In the 1930s Tom Burns was a rising star of British publishing, whose friends and authors included G. K. Chesterton, Evelyn Waugh, Graham Greene, the artist Eric Gill and the poet David Jones. And among his glittering social circle he had set his heart on the beautiful Ann Bowes-Lyon, cousin of the Queen.
When war was declared in 1939, Burns joined the Ministry of Information, effectively the propaganda wing of the secret services. Sent to Madrid as press attaché at the British Embassy, where the Ambassador was the formidable and very Protestant Sir Samuel Hoare, Burns used his faith and his deep love of Spain in the propaganda war against the Nazis, who at the time had pretty much unrestricted access to the Spanish media. Burns' brief was to do all in his power to keep Franco neutral and so protect Gibraltar and access to the western Mediterranean.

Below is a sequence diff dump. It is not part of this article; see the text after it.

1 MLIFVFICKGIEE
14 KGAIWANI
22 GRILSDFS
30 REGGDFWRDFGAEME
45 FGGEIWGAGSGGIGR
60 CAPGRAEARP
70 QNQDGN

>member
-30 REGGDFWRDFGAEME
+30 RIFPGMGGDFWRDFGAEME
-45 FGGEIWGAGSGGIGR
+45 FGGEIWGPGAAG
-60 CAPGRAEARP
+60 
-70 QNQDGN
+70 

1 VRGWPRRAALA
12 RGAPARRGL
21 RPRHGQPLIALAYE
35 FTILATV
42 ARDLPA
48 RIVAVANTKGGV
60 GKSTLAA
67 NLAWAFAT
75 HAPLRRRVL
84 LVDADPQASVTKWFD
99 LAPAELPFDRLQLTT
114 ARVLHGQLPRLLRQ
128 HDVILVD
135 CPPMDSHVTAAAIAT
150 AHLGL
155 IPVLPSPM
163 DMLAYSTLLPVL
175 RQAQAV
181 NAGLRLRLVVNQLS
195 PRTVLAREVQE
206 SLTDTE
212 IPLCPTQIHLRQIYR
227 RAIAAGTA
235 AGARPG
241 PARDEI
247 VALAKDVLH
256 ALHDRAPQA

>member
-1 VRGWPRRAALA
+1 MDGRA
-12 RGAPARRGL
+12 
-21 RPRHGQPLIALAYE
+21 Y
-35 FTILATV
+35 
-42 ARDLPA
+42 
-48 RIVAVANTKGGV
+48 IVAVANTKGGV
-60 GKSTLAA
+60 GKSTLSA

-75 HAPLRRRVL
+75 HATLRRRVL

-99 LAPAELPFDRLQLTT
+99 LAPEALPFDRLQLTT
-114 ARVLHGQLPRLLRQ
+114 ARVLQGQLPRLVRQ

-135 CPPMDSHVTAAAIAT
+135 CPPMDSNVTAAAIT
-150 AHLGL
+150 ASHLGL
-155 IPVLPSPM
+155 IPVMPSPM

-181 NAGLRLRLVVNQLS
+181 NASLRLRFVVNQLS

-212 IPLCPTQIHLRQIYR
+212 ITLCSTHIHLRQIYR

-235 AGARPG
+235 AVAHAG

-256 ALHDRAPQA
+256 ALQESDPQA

The strategy was simple, but the tactics were more complicated, especially when Burns found he had begun to make enemies at home, not least among them Kim Philby and Anthony Blunt, head of the MI6's Iberian section. By 1941 he felt far from the real fighting, Ann had pledged herself to another man, and Burns was spending as much time protecting his back as fighting the Nazis. How he overcame these odds, was involved in the Man Who Never Was decoy plot, arranged Leslie Howard's fatal propaganda trip to Portugal and Spain, and finally found true love while loyally serving his country is the story told in this extraordinary book by his son.